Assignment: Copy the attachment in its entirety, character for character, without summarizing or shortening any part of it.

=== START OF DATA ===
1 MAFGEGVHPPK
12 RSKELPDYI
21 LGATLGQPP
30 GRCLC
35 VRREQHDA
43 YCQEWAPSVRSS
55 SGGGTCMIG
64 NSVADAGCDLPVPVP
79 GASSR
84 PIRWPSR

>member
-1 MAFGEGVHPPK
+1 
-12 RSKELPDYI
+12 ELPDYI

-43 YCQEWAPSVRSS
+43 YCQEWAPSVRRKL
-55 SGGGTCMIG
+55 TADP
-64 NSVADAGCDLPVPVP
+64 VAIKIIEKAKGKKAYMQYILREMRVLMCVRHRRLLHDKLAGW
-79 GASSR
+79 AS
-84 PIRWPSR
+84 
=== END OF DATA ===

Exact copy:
1 MAFGEGVHPPK
12 RSKELPDYI
21 LGATLGQPP
30 GRCLC
35 VRREQHDA
43 YCQEWAPSVRSS
55 SGGGTCMIG
64 NSVADAGCDLPVPVP
79 GASSR
84 PIRWPSR

>member
-1 MAFGEGVHPPK
+1 
-12 RSKELPDYI
+12 ELPDYI

-43 YCQEWAPSVRSS
+43 YCQEWAPSVRRKL
-55 SGGGTCMIG
+55 TADP
-64 NSVADAGCDLPVPVP
+64 VAIKIIEKAKGKKAYMQYILREMRVLMCVRHRRLLHDKLAGW
-79 GASSR
+79 AS
-84 PIRWPSR
+84 